First Lady Influence On Women

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Although the role of First Lady has never been clearly defined, she has become a prominent figure in the political and social life of the nation. The prominence of the position provides a platform of influence on popular behavior and opinion; providing a model for how women should act, speak, and dress. The influence of first ladies has changed and evolved over time, becoming increasingly more instrumental and significant in the last century. As the first president’s wife to name her own press secretary, Jacqueline Kennedy worked hard to build and protect her family’s image in the media. This focus on media can be examined through the CBS coverage of her White House tour, which further emulated her front stage behavior, to the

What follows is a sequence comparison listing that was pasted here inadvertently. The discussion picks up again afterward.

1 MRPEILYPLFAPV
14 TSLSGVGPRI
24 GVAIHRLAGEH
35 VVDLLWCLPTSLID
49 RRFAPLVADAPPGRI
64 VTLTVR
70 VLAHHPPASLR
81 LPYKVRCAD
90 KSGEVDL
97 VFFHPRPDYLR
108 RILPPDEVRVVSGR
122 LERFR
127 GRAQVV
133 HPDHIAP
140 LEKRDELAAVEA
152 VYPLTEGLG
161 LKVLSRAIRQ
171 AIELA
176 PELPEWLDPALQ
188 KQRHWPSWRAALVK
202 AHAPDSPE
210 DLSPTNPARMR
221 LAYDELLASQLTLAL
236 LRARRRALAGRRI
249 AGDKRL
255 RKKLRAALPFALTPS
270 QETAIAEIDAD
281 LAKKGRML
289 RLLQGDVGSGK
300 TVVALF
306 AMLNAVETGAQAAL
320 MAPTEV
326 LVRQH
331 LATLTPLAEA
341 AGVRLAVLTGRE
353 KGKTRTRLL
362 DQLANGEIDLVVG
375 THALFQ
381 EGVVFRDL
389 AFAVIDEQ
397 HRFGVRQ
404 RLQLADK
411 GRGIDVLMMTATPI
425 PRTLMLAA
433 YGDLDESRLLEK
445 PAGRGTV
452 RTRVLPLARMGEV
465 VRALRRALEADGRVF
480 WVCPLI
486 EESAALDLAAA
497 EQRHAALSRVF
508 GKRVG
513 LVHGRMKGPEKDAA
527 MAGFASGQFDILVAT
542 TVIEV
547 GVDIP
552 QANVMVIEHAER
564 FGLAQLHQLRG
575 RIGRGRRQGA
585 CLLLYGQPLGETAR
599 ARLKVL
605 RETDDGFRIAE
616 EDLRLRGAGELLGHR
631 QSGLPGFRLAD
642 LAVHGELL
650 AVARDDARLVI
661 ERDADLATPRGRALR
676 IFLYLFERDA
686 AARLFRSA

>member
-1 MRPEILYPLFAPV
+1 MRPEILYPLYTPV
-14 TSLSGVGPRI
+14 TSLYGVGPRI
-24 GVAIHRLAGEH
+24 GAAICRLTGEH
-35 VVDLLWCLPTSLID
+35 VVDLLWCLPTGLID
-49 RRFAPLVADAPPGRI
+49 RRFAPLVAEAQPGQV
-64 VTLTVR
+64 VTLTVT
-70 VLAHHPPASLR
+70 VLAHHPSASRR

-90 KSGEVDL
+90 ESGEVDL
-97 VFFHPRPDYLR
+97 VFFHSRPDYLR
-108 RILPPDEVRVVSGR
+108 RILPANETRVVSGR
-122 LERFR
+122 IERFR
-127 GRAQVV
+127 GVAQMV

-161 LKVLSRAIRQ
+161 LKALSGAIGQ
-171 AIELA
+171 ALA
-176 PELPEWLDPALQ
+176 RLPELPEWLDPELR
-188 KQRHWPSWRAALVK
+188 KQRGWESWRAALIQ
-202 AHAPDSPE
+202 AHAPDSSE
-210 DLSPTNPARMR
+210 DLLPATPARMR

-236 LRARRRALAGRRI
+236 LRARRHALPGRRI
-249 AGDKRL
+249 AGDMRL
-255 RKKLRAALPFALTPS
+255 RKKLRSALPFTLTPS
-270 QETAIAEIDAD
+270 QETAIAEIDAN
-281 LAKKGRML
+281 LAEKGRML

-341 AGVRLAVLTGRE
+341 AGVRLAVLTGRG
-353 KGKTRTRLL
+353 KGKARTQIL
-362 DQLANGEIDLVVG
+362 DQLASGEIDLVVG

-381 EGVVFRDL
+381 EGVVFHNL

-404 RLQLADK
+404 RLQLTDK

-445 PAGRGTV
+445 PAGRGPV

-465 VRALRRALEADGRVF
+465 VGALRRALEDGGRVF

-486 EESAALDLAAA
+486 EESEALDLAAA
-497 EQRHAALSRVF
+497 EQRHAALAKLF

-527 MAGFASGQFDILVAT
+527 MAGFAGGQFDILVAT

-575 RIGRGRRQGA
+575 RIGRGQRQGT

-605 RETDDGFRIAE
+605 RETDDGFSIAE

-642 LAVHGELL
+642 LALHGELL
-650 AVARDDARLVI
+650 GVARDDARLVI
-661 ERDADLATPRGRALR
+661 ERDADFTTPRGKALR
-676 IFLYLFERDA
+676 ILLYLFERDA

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The conferences aimed to “reflected news deemed suitable for women's and society pages" (Beasley 11). This began the changing of the traditional role of First Lady and women in media as a whole. Women were able to have opinions on important issues and a voice in society. This greatly impacted women who would later follow her shoes, such as Julia Tyler, Florence Harding, and Grace Coolidge. These three female leaders were known for their positive acceptance in the press. This differed from those who did not successfully fill the role of caring wife, and therefore were criticized greatly by the press. This makes it clear that the First Lady needs to find a balance of having an influence without making it clear to the public that she has true control over the political power of their husbands. This can all tie into the role of Jacqueline Kennedy through her publicly expressed view of power in her position. She states, “There are two kinds of power. Power of the world and power of the bed. I want power of the bed” (Goldstone 10). This shows that Kennedy is more interested in privilege to command and be obeyed within her home, than she is in influencing affairs of the state. This look into First Ladies in the media can also be seen through those who chose not to challenge media relations and gender stereotypes. Bess Truman and Mamie Eisenhower are representations of those who assumed the role of traditional wives and mothers, putting them perfectly inline with the suburban housewife stereotype (Beasley 61). These two women also represented the common Middle American focus of seeking a glorified family life. This housewife mystique can be observed through the description of Eisenhower as “extremely feminine, in a rather sweet, clinging-vine way (Beasley 67). The fulfillment of this stereotypical role by both predecessors
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